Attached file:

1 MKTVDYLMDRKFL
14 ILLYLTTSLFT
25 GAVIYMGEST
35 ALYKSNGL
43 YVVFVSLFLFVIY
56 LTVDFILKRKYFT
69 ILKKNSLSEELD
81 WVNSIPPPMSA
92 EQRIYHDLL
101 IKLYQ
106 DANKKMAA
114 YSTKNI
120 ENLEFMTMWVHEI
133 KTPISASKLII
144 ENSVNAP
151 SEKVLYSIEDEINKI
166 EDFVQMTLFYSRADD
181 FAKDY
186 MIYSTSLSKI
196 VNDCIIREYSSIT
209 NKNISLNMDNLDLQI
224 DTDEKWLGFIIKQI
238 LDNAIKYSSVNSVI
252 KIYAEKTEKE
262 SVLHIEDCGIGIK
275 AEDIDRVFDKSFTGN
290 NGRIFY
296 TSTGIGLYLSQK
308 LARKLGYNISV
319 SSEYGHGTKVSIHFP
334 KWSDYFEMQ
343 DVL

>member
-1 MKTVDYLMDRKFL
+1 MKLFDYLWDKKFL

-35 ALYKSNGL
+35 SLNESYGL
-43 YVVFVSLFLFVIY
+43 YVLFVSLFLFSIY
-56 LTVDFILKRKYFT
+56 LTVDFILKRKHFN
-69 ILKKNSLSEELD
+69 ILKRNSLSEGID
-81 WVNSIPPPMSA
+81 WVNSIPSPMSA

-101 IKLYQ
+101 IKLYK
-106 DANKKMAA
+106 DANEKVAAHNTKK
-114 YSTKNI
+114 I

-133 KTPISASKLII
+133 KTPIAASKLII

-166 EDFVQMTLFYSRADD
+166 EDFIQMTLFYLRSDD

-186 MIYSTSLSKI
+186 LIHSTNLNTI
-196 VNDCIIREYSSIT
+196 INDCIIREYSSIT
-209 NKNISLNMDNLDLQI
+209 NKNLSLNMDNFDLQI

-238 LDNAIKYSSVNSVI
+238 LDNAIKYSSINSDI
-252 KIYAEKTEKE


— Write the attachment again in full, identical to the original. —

1 MKTVDYLMDRKFL
14 ILLYLTTSLFT
25 GAVIYMGEST
35 ALYKSNGL
43 YVVFVSLFLFVIY
56 LTVDFILKRKYFT
69 ILKKNSLSEELD
81 WVNSIPPPMSA
92 EQRIYHDLL
101 IKLYQ
106 DANKKMAA
114 YSTKNI
120 ENLEFMTMWVHEI
133 KTPISASKLII
144 ENSVNAP
151 SEKVLYSIEDEINKI
166 EDFVQMTLFYSRADD
181 FAKDY
186 MIYSTSLSKI
196 VNDCIIREYSSIT
209 NKNISLNMDNLDLQI
224 DTDEKWLGFIIKQI
238 LDNAIKYSSVNSVI
252 KIYAEKTEKE
262 SVLHIEDCGIGIK
275 AEDIDRVFDKSFTGN
290 NGRIFY
296 TSTGIGLYLSQK
308 LARKLGYNISV
319 SSEYGHGTKVSIHFP
334 KWSDYFEMQ
343 DVL

>member
-1 MKTVDYLMDRKFL
+1 MKLFDYLWDKKFL

-35 ALYKSNGL
+35 SLNESYGL
-43 YVVFVSLFLFVIY
+43 YVLFVSLFLFSIY
-56 LTVDFILKRKYFT
+56 LTVDFILKRKHFN
-69 ILKKNSLSEELD
+69 ILKRNSLSEGID
-81 WVNSIPPPMSA
+81 WVNSIPSPMSA

-101 IKLYQ
+101 IKLYK
-106 DANKKMAA
+106 DANEKVAAHNTKK
-114 YSTKNI
+114 I

-133 KTPISASKLII
+133 KTPIAASKLII

-166 EDFVQMTLFYSRADD
+166 EDFIQMTLFYLRSDD

-186 MIYSTSLSKI
+186 LIHSTNLNTI
-196 VNDCIIREYSSIT
+196 INDCIIREYSSIT
-209 NKNISLNMDNLDLQI
+209 NKNLSLNMDNFDLQI

-238 LDNAIKYSSVNSVI
+238 LDNAIKYSSINSDI
-252 KIYAEKTEKE